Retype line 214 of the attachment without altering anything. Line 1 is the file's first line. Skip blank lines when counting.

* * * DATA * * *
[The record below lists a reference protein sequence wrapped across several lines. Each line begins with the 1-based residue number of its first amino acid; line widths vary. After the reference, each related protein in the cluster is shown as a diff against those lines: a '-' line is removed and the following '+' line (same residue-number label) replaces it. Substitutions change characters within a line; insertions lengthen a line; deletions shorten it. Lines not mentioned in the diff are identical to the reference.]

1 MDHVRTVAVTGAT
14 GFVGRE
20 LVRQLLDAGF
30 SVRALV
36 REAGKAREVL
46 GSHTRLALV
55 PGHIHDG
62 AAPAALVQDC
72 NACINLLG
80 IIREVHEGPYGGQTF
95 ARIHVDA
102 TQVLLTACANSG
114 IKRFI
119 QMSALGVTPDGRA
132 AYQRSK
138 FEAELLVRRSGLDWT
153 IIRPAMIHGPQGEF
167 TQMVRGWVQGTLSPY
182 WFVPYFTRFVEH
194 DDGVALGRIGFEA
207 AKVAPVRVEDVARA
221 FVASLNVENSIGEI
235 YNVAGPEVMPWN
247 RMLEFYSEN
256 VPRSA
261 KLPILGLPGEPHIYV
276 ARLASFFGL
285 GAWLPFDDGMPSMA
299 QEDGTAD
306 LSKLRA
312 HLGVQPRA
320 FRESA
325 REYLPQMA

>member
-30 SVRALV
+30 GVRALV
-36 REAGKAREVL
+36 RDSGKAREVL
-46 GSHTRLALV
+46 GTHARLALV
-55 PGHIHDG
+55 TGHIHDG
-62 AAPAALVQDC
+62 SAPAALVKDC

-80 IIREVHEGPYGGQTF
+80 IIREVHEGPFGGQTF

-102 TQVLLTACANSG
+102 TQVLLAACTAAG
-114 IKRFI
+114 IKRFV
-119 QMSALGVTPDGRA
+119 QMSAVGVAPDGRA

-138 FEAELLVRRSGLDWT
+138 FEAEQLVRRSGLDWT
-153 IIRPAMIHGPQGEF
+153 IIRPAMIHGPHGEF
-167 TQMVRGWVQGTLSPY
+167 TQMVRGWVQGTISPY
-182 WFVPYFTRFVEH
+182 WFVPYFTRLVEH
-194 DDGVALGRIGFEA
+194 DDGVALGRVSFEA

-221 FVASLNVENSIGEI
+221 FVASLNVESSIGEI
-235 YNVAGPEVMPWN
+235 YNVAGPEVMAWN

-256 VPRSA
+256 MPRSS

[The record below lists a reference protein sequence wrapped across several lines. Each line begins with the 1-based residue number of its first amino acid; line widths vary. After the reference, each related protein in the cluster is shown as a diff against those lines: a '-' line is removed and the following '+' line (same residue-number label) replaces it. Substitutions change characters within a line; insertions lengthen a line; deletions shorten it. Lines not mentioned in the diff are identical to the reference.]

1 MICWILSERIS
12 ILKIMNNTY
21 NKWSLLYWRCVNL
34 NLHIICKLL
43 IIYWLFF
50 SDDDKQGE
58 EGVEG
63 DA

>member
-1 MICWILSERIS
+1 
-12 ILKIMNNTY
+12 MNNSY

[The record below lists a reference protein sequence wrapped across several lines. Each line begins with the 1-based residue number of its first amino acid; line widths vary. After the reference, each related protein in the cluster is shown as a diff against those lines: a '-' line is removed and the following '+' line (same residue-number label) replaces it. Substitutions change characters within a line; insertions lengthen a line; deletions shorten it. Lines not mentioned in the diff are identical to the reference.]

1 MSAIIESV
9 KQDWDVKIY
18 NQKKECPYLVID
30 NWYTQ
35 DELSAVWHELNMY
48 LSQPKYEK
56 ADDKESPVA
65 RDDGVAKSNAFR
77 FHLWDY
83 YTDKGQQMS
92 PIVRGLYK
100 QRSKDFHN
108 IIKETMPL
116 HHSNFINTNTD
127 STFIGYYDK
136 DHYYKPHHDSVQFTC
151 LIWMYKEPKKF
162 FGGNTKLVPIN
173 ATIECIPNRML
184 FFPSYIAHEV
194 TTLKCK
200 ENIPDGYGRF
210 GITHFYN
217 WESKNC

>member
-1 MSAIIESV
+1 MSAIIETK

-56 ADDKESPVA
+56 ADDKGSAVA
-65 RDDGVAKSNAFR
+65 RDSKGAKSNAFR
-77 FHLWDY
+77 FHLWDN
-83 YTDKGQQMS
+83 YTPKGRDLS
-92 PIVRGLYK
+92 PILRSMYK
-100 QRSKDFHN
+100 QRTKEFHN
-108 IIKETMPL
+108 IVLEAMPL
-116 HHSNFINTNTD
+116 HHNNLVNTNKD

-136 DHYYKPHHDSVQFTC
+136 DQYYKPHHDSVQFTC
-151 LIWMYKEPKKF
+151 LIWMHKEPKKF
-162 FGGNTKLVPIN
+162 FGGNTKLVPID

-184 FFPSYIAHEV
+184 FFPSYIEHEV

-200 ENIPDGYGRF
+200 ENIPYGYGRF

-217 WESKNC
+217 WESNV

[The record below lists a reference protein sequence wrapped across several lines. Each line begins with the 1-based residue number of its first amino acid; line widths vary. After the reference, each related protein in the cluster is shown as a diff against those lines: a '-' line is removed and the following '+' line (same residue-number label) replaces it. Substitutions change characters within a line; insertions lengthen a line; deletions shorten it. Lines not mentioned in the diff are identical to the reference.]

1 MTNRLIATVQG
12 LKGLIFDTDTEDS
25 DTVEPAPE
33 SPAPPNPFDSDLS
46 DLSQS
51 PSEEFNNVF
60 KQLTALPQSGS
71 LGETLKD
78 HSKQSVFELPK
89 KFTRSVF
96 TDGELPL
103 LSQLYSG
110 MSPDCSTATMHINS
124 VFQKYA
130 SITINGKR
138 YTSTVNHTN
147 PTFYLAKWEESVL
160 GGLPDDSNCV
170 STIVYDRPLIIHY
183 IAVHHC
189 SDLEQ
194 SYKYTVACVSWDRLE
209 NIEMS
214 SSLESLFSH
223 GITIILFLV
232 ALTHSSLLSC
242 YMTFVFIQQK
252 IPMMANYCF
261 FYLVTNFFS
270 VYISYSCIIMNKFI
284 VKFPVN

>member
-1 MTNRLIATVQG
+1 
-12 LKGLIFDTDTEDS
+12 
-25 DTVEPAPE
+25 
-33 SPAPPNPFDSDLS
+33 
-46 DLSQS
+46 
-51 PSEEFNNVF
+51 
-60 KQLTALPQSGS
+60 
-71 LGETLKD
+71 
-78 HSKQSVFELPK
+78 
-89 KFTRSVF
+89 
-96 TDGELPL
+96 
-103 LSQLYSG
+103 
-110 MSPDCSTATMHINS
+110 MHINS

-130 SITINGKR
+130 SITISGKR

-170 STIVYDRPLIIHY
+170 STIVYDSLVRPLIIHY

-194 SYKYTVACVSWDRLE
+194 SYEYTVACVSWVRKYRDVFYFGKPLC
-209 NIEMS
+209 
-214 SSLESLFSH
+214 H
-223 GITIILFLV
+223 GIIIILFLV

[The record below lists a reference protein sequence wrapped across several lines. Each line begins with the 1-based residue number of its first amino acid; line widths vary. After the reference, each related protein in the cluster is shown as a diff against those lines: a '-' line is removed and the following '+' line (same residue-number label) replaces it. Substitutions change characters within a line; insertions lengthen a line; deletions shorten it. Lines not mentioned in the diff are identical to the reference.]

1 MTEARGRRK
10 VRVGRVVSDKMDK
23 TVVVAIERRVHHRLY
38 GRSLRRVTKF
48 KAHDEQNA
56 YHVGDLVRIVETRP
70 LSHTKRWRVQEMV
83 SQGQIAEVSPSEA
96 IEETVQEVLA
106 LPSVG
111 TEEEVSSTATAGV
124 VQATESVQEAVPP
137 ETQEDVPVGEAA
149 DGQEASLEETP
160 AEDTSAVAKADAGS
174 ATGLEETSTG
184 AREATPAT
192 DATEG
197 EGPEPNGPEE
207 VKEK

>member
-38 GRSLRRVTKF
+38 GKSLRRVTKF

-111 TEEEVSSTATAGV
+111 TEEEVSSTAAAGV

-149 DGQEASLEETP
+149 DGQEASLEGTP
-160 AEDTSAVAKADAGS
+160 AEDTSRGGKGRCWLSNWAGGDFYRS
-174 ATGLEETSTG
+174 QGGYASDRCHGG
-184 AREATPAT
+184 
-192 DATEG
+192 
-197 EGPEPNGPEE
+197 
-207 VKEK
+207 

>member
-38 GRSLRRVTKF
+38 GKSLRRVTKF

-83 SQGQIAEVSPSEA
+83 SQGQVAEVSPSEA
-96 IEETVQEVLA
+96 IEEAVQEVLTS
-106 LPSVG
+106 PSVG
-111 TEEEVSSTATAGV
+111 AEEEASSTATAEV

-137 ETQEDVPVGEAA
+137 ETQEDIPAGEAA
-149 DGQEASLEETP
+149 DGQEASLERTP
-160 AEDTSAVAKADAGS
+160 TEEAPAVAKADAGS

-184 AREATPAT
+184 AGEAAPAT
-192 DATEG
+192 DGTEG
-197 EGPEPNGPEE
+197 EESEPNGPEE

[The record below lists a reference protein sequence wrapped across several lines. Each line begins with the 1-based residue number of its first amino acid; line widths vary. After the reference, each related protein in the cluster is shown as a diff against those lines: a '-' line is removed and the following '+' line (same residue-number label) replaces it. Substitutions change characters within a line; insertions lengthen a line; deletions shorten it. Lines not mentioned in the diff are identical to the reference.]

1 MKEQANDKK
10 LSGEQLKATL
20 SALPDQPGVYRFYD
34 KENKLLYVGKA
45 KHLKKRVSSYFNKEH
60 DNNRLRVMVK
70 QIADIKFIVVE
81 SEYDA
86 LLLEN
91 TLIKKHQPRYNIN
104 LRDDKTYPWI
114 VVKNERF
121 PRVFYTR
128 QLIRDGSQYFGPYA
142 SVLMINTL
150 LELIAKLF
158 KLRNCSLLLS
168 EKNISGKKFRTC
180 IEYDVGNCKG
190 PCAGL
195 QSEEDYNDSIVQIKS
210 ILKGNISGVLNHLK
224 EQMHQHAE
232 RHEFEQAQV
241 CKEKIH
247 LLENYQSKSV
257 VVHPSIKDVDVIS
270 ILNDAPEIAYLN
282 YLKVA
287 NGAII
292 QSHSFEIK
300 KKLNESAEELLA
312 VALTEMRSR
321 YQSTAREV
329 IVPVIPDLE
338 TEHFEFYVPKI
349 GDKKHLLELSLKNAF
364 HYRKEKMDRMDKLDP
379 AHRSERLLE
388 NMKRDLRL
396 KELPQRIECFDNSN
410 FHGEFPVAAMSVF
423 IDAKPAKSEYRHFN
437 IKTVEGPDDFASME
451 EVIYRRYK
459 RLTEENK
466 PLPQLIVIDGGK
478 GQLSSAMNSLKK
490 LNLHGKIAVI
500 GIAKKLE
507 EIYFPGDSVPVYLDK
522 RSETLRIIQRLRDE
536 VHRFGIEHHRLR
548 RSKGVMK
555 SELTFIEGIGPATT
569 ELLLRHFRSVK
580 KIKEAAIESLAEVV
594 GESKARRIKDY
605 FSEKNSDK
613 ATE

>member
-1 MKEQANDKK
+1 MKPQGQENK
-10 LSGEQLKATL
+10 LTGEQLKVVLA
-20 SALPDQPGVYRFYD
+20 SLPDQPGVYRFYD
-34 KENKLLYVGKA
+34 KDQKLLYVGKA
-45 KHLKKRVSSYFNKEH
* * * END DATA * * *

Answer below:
23 TVVVAIERRVHHRLY